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70
Robust face recognition via sparse representation
 IEEE TRANS. PATTERN ANALYSIS AND MACHINE INTELLIGENCE
, 2008
"... We consider the problem of automatically recognizing human faces from frontal views with varying expression and illumination, as well as occlusion and disguise. We cast the recognition problem as one of classifying among multiple linear regression models, and argue that new theory from sparse signa ..."
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Cited by 318 (22 self)
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We consider the problem of automatically recognizing human faces from frontal views with varying expression and illumination, as well as occlusion and disguise. We cast the recognition problem as one of classifying among multiple linear regression models, and argue that new theory from sparse signal representation offers the key to addressing this problem. Based on a sparse representation computed by ℓ 1minimization, we propose a general classification algorithm for (imagebased) object recognition. This new framework provides new insights into two crucial issues in face recognition: feature extraction and robustness to occlusion. For feature extraction, we show that if sparsity in the recognition problem is properly harnessed, the choice of features is no longer critical. What is critical, however, is whether the number of features is sufficiently large and whether the sparse representation is correctly computed. Unconventional features such as downsampled images and random projections perform just as well as conventional features such as Eigenfaces and Laplacianfaces, as long as the dimension of the feature space surpasses certain threshold, predicted by the theory of sparse representation. This framework can handle errors due to occlusion and corruption uniformly, by exploiting the fact that these errors are often sparse w.r.t. to the standard (pixel) basis. The theory of sparse representation helps predict how much occlusion the recognition algorithm can handle and how to choose the training images to maximize robustness to occlusion. We conduct extensive experiments on publicly available databases to verify the efficacy of the proposed algorithm, and corroborate the above claims.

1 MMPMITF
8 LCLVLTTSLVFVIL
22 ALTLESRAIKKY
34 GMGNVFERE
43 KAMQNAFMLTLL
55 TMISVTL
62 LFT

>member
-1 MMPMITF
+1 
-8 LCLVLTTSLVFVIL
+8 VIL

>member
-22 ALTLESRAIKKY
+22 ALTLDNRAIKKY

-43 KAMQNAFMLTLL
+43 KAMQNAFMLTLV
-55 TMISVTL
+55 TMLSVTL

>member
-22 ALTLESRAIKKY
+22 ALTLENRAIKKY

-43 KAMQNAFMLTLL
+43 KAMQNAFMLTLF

The benefit of group sparsity
, 2009
"... This paper develops a theory for group Lasso using a concept called strong group sparsity. Our result shows that group Lasso is superior to standard Lasso for strongly groupsparse signals. This provides a convincing theoretical justification for using group sparse regularization when the underlying ..."
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Cited by 62 (6 self)
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This paper develops a theory for group Lasso using a concept called strong group sparsity. Our result shows that group Lasso is superior to standard Lasso for strongly groupsparse signals. This provides a convincing theoretical justification for using group sparse regularization when the underlying group structure is consistent with the data. Moreover, the theory predicts some limitations of the group Lasso formulation that are confirmed by simulation studies. 1